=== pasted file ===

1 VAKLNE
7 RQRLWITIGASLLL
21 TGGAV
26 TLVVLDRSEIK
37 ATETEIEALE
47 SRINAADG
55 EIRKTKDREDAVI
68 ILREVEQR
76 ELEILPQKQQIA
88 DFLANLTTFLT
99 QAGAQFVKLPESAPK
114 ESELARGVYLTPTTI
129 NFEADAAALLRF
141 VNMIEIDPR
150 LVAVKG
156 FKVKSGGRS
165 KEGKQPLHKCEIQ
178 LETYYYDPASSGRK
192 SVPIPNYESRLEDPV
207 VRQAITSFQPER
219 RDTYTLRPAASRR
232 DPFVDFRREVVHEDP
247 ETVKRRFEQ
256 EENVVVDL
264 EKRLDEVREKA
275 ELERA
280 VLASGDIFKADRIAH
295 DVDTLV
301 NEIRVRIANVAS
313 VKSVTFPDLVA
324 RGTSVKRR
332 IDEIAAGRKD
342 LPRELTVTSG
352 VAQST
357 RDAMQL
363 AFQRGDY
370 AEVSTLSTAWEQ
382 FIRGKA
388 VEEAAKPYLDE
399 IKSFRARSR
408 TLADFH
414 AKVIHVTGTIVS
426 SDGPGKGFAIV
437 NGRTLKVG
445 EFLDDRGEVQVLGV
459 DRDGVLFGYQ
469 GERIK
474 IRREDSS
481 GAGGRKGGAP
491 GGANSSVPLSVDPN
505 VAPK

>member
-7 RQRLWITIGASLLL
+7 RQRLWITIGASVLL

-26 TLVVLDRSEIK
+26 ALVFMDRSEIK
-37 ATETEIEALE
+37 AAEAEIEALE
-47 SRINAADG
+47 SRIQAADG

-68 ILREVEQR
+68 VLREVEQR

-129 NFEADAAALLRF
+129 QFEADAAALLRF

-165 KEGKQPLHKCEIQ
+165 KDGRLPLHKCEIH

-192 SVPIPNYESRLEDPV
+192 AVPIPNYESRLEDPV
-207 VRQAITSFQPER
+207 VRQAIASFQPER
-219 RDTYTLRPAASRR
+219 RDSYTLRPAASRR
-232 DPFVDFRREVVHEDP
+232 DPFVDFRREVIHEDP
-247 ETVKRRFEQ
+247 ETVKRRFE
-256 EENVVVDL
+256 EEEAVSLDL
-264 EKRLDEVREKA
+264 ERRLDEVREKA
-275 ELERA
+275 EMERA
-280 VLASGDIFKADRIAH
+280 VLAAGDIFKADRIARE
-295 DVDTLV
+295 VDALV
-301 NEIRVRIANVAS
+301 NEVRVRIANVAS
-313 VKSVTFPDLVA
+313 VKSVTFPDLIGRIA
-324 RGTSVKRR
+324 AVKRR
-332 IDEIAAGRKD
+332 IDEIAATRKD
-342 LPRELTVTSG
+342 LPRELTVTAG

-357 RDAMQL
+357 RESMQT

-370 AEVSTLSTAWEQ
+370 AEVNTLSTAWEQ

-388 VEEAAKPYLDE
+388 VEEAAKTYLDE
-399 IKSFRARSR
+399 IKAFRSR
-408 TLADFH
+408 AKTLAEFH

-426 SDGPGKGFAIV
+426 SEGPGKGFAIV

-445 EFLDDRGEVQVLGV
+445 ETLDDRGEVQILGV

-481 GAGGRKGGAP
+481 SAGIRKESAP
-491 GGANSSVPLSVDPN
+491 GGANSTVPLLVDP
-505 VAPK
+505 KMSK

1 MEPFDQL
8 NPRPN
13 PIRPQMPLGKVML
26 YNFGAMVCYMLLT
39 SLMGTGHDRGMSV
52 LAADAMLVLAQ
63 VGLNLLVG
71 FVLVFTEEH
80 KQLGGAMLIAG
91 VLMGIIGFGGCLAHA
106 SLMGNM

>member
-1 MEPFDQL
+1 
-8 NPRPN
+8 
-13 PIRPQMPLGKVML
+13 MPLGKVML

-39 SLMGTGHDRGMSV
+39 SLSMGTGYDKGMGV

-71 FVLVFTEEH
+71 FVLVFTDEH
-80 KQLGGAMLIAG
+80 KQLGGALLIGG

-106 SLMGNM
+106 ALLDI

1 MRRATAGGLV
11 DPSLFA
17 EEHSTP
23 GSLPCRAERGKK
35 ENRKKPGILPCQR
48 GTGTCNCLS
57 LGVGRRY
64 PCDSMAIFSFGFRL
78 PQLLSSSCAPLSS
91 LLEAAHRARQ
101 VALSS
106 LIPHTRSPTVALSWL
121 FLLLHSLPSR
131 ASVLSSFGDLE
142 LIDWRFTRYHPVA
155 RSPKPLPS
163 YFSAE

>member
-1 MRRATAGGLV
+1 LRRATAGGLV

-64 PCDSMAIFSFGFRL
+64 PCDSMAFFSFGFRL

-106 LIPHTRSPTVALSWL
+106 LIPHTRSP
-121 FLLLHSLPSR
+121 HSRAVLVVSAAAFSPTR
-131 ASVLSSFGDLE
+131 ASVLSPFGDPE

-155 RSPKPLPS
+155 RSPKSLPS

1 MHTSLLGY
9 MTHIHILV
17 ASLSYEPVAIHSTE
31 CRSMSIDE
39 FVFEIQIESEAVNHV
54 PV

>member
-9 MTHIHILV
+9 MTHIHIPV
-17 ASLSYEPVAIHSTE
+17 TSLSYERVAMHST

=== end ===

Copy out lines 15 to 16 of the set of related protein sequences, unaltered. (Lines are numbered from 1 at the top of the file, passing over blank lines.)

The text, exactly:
150 LVAVKG
156 FKVKSGGRS